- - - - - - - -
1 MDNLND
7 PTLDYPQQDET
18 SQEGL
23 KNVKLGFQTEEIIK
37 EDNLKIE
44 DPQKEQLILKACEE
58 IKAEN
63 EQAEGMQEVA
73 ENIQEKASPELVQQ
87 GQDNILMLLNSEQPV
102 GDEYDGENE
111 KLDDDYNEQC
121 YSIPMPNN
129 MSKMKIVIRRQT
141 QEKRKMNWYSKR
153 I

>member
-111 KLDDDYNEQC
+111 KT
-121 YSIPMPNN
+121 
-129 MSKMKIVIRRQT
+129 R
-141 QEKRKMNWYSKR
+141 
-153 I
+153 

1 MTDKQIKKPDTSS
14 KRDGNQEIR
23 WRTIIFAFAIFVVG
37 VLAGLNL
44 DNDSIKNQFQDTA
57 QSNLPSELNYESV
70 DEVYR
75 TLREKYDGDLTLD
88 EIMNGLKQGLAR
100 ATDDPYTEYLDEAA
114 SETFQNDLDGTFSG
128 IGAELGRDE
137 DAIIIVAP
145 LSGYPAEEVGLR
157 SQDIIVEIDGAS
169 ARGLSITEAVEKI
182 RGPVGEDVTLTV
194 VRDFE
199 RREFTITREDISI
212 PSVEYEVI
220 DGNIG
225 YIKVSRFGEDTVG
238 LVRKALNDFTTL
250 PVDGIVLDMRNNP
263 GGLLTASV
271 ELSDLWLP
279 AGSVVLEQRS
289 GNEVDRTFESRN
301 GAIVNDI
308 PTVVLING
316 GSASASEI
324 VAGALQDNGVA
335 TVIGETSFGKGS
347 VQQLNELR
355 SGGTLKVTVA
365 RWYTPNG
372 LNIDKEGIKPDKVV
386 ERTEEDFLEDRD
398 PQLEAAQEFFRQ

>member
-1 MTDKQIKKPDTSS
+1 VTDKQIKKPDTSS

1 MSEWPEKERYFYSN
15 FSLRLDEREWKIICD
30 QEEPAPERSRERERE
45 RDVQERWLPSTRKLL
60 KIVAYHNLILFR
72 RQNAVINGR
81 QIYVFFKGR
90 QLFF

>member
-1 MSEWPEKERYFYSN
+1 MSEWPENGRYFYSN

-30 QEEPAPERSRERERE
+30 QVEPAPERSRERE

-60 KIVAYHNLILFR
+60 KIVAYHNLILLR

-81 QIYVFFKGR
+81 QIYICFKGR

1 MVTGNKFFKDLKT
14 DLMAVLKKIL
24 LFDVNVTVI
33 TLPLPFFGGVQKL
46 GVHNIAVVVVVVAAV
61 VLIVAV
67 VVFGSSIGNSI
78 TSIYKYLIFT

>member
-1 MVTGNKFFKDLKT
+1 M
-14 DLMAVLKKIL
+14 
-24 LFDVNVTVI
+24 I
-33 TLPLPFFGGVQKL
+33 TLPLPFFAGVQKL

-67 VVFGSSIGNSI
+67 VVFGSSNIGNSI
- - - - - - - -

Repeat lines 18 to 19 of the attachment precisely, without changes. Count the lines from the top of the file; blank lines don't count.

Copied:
-111 KLDDDYNEQC
+111 KT